Journalists and netizens have mixed feelings about a long-sought federal media shield law that is headed to a vote in the Senate. The Free Flow of Information Act of 2013 would protect designated journalists from revealing their sources against a subpoena. Dozens of established media outlets are thrilled about the law, which was derailed in 2009 after WikiLeaks ignited a global debate about a new kind of journalism. But, after 3 years, no member of Congress seems willing to add in protections for leakers like Julian Assange or Edward Snowden.
“The world has changed. We're very careful in this bill to distinguish journalists from those who shouldn't be protected, WikiLeaks and all those, and we've ensured that,” Schumer said. “But there are people who write and do real journalism, in different ways than we're used to. They should not be excluded from this bill,” said author Senator Charles Schumer.
Schumer, who has been cozying up to the tech elite, fought California Senator Diane Feinstein to expand the working definition of journalist to include bloggers (thanks, Chuck!). Feinstein wanted to law restricted to “real reporters” who earn a salary.
Paul Boyle, Senior Vice President at the Newspaper Association of America, believes the law would have protected two AP journalists from federal investigators, who were going after them for exposing a thwarted terrorist plot.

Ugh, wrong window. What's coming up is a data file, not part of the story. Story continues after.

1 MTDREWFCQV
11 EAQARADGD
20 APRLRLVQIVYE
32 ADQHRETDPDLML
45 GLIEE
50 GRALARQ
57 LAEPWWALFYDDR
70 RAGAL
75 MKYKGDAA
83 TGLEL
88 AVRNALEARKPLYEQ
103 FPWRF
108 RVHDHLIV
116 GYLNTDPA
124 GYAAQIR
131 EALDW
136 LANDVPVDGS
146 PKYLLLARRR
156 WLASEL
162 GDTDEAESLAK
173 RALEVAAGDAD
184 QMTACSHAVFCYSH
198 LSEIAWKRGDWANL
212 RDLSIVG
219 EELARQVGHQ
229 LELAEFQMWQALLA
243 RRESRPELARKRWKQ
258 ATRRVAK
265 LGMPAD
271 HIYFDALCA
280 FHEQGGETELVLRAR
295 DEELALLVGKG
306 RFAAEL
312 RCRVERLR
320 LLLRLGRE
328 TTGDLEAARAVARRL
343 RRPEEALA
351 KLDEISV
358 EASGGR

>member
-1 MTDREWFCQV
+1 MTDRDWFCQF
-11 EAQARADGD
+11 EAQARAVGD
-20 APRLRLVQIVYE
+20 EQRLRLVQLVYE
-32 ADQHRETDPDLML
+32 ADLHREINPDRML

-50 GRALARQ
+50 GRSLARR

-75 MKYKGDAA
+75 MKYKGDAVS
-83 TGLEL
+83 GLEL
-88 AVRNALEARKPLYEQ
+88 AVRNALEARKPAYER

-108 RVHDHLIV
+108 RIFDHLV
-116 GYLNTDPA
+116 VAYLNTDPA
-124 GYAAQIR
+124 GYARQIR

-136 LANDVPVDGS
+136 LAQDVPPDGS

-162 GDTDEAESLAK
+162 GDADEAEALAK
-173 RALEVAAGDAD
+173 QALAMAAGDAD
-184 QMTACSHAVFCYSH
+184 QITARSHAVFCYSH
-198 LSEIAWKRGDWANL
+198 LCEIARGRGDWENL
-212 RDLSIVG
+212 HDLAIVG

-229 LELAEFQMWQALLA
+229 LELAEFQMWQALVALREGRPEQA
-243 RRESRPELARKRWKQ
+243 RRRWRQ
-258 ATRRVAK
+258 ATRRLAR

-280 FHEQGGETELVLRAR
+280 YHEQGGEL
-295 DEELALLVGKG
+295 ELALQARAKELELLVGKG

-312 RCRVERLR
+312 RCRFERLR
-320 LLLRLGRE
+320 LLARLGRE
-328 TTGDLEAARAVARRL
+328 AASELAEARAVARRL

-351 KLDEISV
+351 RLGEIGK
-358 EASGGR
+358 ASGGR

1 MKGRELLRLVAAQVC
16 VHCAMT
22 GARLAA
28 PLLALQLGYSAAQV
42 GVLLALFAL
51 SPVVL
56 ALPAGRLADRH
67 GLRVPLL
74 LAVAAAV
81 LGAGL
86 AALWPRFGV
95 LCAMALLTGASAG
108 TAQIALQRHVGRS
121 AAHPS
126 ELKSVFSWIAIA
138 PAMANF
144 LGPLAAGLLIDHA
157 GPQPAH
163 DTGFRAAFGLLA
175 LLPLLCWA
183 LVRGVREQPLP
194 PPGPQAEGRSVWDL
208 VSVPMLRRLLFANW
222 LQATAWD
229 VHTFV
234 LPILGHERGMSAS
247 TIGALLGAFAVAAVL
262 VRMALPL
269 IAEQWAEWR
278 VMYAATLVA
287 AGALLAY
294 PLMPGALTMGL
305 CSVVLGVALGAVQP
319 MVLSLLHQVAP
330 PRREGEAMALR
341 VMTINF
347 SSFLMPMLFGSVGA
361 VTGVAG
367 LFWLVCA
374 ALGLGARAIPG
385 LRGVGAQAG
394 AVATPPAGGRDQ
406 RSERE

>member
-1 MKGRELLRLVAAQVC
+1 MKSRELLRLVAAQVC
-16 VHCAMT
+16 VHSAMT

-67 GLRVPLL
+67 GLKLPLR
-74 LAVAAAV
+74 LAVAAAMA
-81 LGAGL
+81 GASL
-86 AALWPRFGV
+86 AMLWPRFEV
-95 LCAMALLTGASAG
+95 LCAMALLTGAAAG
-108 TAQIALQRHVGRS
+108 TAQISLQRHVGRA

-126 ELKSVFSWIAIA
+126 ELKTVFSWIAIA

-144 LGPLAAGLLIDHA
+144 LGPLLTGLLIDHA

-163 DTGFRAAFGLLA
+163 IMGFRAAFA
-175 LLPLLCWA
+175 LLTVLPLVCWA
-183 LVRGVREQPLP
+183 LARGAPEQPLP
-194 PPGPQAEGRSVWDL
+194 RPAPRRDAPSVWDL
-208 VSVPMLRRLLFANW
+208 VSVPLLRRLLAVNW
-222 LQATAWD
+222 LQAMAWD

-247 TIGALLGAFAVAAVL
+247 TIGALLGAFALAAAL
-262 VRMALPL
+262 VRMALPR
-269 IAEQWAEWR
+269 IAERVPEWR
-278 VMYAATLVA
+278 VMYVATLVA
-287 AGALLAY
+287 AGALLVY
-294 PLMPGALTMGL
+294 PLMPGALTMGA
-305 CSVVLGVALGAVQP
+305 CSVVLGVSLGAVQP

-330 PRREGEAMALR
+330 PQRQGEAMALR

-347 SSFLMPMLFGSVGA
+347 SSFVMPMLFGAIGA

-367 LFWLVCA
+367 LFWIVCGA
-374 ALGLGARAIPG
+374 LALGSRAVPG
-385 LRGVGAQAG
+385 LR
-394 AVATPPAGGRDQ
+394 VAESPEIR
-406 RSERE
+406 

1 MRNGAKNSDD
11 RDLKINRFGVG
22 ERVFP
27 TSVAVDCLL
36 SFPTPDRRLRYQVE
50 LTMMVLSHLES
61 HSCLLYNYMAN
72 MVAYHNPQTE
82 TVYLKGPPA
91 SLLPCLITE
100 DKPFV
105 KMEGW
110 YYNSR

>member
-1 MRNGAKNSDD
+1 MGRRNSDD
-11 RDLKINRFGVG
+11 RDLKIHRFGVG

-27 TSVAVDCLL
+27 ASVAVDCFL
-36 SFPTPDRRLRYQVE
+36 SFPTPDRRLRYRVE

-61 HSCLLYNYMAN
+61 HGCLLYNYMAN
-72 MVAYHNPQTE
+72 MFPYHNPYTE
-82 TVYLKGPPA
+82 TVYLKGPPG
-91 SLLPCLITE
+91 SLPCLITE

Still, there's no love for Assange, Snowden, or any of the future data leakers that may contribute valuable information to our democracy.
“Once we reach the point at which we even allow Congress to set parameters for who should, and who should not be considered a journalist, we've gone too far,” wrote Techdirt's Mike Masnick. “Because we know that setting that precedent will lead to further encroachments down the road.
If congress defined the act of journalism, rather than the person, we wouldn't have to worry about ad-hoc judicial determinations of who qualifies for First Amendment protection. But, that would require the government's willingness to extend the First Amendment to WikiLeaks. They are evidently not prepared to do that.
The bill passed the Senate Judiciary Committee by a vote of 13-5 and is on the way to a full vote in the Senate.